Traveling to Johnson is not complete without stopping at the Journey’s End waterfall and swimming hole. A close call nearly cost it. Fortunately, because of fast action by the Vermont River Conservancy, the site has been turned over to the town of Johnson, which owns and manages the site. Deputy Executive Director Richarda Ericson says more than 120 individuals donated to the VRC. There’s a story behind every swimming hole. Looking for more? See where you can swim in six unique spots in Pennsylvania.
Stewards in the Making
The Northeast Kingdom of Vermont is known for not being famous. Uncrowded regions and secluded, virgin woodlands can be found here. The Kingdom, on the other hand, should be known for producing conservationists. The Northwoods Stewardship Center was founded in 1989 to provide outdoor education to area youth; today, Northwoods stands on four pillars: environmental education, forest stewardship, conservation, and the all-important conservation corps, which sends out 117 staff members (including 60 high school students in the summer) and manages a 1,500-acre parcel of forest land. The executive director of Northwoods, Maria Young, states, “All of our activities feed off of each other.” “I’ve seen kids who used to be campers grow up to be corps crew chiefs.”
Plan Your Visit: In 2010, teenage workers from the Northwoods Conservation Corps hewed out a trail in isolated Essex County. The Kingdom Heritage Path network now has 20 miles of trail to explore following 20 field sessions and the efforts of 120 local youths and young adults. The center’s Maria Young explains, “Increasing access to natural places is a key component of what we do.” “We want locals and visitors to see these lesser-known corners of Vermont,” said the group.
Taking a Ride on the Rail Trails
Repurposing the past for current purposes is something Vermonters excel at in rural sections of the state. For instance, repurposing disused train lines as outdoor assets for walking, running, and cycling. That was the inspiration behind the Missisquoi Valley Rail Trail in northwest Vermont, which spans 26 miles from St. Albans on Lake Champlain via Enosburg Falls and on to Richford near the Canadian border. The Northwest Regional Planning Commission (NRPC) of Vermont is expanding on what the path can accomplish for the communities along its route today, with a public awareness campaign and an app (along with physical signage) pointing to restaurants, businesses, and community assets along the way. “The trail is coveted by the locals,” says Greta Brunswick, NRPC senior planner. “The idea now is to boost the recreation sector and direct traffic to trail-friendly destinations. It’s a lovely method to keep folks moving.”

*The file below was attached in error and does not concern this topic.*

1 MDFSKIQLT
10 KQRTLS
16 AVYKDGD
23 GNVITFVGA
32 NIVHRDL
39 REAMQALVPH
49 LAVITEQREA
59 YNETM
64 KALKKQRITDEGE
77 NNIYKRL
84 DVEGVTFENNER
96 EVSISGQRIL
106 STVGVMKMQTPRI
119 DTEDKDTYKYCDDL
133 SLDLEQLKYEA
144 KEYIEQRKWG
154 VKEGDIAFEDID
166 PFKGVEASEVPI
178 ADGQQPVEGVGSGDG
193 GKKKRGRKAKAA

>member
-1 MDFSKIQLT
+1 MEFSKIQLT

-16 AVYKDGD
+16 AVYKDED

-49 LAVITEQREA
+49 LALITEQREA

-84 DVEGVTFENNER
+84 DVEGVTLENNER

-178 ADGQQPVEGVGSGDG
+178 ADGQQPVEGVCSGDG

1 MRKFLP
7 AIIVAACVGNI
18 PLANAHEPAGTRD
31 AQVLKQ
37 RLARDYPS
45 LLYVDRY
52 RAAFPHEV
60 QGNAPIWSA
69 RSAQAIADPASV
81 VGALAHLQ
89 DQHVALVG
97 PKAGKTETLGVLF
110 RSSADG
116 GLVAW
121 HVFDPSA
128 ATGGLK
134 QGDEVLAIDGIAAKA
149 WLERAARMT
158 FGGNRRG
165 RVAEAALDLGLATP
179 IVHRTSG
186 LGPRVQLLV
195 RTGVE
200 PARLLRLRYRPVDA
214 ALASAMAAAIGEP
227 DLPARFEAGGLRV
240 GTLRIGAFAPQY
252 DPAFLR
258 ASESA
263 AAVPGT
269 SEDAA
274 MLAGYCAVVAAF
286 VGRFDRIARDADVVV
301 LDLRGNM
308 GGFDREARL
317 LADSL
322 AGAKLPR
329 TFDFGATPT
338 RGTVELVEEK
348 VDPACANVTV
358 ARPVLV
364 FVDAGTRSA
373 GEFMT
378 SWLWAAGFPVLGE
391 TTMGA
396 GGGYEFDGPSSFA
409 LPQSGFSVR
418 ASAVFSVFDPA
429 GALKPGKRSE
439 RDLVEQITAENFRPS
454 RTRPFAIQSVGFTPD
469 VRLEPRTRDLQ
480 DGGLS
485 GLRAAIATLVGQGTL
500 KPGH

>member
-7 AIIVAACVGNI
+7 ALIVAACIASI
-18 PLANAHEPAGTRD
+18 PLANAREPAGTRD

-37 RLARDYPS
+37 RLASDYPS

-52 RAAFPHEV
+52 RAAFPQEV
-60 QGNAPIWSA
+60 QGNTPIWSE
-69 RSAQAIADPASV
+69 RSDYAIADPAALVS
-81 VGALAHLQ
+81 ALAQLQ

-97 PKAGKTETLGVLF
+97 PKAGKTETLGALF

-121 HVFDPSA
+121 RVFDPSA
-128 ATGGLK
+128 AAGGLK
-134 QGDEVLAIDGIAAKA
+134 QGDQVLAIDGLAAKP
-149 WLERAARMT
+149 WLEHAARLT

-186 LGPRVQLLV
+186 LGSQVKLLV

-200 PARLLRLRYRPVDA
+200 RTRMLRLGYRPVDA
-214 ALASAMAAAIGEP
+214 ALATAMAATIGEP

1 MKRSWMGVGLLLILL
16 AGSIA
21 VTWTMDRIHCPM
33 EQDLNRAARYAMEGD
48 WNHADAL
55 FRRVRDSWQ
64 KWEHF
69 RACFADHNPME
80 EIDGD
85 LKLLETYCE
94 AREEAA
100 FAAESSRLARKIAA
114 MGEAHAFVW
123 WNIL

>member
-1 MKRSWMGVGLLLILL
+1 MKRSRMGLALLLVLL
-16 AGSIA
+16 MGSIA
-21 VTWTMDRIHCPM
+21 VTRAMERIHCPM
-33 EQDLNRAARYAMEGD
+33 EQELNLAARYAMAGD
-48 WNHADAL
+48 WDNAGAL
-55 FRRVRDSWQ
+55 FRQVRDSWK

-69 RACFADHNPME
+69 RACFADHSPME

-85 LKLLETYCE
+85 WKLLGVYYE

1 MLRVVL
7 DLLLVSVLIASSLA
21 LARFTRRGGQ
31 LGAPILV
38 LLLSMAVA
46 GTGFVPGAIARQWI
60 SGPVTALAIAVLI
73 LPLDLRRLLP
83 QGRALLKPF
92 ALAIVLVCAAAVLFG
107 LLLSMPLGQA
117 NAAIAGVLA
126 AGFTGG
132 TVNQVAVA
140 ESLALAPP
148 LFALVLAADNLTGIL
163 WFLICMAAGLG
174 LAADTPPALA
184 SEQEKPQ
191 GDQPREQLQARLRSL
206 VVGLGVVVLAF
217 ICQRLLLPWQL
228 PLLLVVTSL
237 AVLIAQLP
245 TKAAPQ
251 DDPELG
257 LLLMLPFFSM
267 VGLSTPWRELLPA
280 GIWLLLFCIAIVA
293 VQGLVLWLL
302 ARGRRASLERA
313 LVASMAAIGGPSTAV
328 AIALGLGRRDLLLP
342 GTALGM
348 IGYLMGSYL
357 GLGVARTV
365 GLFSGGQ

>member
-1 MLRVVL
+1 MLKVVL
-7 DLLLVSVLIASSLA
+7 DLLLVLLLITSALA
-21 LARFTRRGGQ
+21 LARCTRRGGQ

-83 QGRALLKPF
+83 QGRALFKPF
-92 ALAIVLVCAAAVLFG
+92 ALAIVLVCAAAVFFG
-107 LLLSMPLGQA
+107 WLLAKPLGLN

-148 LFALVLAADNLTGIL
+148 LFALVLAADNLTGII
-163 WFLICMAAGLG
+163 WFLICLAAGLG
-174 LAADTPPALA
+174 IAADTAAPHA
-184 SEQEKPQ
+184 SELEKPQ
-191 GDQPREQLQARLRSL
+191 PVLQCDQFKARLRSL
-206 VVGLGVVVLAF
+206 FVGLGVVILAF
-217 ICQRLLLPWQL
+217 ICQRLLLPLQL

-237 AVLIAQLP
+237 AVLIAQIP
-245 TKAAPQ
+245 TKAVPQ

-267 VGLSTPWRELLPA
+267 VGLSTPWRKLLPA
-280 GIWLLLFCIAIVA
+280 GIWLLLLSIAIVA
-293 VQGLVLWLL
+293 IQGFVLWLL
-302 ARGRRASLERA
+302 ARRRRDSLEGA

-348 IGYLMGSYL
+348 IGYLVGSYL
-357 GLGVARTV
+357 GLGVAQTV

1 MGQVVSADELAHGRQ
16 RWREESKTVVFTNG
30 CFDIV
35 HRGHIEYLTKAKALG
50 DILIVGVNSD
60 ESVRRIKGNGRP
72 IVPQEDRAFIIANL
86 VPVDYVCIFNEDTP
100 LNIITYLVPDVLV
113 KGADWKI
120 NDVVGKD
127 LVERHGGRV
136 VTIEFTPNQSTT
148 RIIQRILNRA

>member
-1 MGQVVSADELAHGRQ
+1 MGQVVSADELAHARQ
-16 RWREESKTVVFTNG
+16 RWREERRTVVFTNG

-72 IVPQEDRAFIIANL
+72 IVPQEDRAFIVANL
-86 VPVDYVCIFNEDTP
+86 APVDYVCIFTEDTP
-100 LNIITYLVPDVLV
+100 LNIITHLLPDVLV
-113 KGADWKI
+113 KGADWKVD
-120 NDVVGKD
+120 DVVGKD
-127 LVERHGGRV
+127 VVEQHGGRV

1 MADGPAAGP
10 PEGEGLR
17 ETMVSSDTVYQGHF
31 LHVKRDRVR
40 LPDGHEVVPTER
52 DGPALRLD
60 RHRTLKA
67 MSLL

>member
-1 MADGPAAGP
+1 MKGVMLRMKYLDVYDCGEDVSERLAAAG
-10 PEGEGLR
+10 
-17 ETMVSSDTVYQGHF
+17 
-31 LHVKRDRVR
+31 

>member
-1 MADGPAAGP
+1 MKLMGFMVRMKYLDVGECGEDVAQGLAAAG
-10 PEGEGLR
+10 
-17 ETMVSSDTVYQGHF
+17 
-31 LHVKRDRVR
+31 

Make a Visit Schedule: Dairy country can be found in Northwestern Vermont. Every hamlet has at least one stand offering creemees, a unique native soft-serve treat. Pick a few towns to link between breakfast and lunch—paddling is also available on the Missiquoi—and then cruise Enosburg Falls with a creemee with the app in hand and a cruiser bike beneath you.
Are you ready to go on an adventure?
The aforementioned organisations, initiatives, and projects represent a small portion of the work being done in Vermont, but they span the entire state. Remember that each of these sites is surrounded by historic downtowns, brewpubs, culinary and artisan markets, and so much more—the trail truly begins at the finish. Click here to learn about the many possibilities for your own Vermont adventure.
The outdoors of Vermont welcomes us all with unrivalled recreational options and breathtaking splendour. More than 800 pristine lakes, 67 show-stopping peaks to climb, and a fresh adventure around every corner are all part of the sustainability and outdoor care philosophy. Sign up to receive the most up-to-date information from Vermont.